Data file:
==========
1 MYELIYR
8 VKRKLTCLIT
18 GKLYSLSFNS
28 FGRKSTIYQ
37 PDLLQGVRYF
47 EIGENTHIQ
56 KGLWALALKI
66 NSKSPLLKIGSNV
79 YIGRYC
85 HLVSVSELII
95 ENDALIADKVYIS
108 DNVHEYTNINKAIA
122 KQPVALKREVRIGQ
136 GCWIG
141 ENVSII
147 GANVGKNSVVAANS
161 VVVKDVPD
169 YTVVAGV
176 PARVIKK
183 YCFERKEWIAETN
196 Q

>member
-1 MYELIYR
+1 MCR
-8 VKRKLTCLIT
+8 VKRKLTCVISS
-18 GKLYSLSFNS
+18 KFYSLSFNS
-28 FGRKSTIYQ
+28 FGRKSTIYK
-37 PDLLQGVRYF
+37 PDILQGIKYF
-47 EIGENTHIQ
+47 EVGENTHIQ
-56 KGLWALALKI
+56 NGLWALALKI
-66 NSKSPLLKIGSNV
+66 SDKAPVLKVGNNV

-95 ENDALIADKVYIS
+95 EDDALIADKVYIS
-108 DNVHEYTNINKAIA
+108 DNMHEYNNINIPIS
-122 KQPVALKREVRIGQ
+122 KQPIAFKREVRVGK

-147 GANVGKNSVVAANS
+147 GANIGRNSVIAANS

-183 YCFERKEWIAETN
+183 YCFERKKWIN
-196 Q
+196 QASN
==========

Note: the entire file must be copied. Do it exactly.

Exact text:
1 MYELIYR
8 VKRKLTCLIT
18 GKLYSLSFNS
28 FGRKSTIYQ
37 PDLLQGVRYF
47 EIGENTHIQ
56 KGLWALALKI
66 NSKSPLLKIGSNV
79 YIGRYC
85 HLVSVSELII
95 ENDALIADKVYIS
108 DNVHEYTNINKAIA
122 KQPVALKREVRIGQ
136 GCWIG
141 ENVSII
147 GANVGKNSVVAANS
161 VVVKDVPD
169 YTVVAGV
176 PARVIKK
183 YCFERKEWIAETN
196 Q

>member
-1 MYELIYR
+1 MCR
-8 VKRKLTCLIT
+8 VKRKLTCVISS
-18 GKLYSLSFNS
+18 KFYSLSFNS
-28 FGRKSTIYQ
+28 FGRKSTIYK
-37 PDLLQGVRYF
+37 PDILQGIKYF
-47 EIGENTHIQ
+47 EVGENTHIQ
-56 KGLWALALKI
+56 NGLWALALKI
-66 NSKSPLLKIGSNV
+66 SDKAPVLKVGNNV

-95 ENDALIADKVYIS
+95 EDDALIADKVYIS
-108 DNVHEYTNINKAIA
+108 DNMHEYNNINIPIS
-122 KQPVALKREVRIGQ
+122 KQPIAFKREVRVGK

-147 GANVGKNSVVAANS
+147 GANIGRNSVIAANS

-183 YCFERKEWIAETN
+183 YCFERKKWIN
-196 Q
+196 QASN